Known by some as the sunshine vitamin, vitamin D is produced by the body in response to skin being exposed to sunlight.
It also occurs naturally in a few foods; including some fish, fish liver oils, in egg yolk and in fortified dairy and grain products. Vitamin D is also found in oily fish like salmon and sardines as well as in eggs, milk and shiitake mushrooms.
If you shun the sun, suffer from milk allergies, or adhere to a strict vegan diet, you may be at risk for vitamin D deficiency. Vitamin D is essential for strong bones, because it helps the body use calcium from the diet. Traditionally, vitamin D deficiency has been associated with rickets, a disease in which the bone tissue doesn't properly mineralize, leading to soft bones and skeletal deformities.
But increasingly, research is revealing the importance of vitamin D in protecting against a host of health problems. New research suggests that breastfeeding mothers should increase their daily intake of vitamin D to improve their babies’ health. Previously, debate centered on whether breastfed babies need additional vitamin D like bottle fed ones. There is increasing evidence though that regardless of how their mothers choose to feed them, babies need more vitamin D.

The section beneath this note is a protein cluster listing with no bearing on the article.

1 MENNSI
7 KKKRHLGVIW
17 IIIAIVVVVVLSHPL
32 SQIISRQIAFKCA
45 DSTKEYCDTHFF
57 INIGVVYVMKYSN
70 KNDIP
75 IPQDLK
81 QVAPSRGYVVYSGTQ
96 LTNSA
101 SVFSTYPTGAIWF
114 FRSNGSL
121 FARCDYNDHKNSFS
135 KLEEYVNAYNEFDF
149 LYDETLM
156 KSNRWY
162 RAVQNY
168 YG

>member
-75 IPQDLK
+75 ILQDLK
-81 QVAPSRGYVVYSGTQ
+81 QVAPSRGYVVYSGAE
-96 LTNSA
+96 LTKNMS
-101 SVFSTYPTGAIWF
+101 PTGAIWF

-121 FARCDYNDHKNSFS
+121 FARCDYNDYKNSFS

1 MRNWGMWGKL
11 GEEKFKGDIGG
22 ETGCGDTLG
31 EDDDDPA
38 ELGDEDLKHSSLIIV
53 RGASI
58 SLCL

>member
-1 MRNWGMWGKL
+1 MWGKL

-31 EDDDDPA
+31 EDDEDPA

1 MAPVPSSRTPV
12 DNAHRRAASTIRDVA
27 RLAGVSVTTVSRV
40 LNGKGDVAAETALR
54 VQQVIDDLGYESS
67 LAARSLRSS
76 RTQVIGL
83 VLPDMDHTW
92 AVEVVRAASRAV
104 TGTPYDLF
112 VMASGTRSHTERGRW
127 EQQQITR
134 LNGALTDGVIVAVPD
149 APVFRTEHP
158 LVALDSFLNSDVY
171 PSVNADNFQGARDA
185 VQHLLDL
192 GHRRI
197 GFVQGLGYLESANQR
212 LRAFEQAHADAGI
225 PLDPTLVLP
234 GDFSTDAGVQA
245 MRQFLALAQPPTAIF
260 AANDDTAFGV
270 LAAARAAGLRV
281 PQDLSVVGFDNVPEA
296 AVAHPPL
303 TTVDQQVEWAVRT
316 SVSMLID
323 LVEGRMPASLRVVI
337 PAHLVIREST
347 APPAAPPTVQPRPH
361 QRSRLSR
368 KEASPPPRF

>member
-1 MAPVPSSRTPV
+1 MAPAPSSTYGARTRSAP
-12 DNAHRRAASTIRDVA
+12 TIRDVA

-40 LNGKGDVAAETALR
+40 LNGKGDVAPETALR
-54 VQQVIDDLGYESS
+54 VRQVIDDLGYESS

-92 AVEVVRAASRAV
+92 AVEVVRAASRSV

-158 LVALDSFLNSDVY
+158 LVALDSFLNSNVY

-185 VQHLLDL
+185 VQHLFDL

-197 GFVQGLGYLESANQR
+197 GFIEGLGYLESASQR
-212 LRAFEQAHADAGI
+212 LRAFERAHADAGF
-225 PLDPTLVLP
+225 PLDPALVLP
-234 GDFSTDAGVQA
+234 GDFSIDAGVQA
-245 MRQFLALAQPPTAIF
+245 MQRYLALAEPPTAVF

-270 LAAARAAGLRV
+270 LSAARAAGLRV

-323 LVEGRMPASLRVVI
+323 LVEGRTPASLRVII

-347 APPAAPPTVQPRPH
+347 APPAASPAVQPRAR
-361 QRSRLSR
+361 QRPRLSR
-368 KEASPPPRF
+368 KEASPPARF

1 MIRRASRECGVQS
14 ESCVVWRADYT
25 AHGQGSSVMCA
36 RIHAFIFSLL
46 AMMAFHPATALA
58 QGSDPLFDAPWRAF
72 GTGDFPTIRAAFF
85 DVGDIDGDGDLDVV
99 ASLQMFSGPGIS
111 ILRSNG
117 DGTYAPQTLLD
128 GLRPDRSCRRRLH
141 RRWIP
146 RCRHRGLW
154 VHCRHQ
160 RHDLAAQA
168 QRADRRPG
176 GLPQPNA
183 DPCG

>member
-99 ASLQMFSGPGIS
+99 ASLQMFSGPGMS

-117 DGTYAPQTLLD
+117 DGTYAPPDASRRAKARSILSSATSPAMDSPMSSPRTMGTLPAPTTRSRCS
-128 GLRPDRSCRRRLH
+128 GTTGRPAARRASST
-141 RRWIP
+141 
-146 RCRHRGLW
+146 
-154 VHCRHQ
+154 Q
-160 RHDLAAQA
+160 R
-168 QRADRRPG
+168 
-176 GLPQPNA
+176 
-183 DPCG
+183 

The milk of most breastfeeding mothers contains very little vitamin D, and additives in formulas are largely insufficient. Although vitamin D is important throughout life, it is essential within the first year in reducing risk of current infections and later development of autoimmune diseases such as multiple sclerosis and type 1 diabetes and in metabolism and hormonal functioning.
Breast milk becomes sufficient in vitamin D when the mother maintains a daily intake of foods rich in it. Usual sun can help the body produce enough in a 15-minute total-body exposure. A recent local study published in the European Journal of Nutrition, says mothers living an ancestral lifestyle not far from the equator produce sufficient levels vitamin D in their milk due to high sun exposure.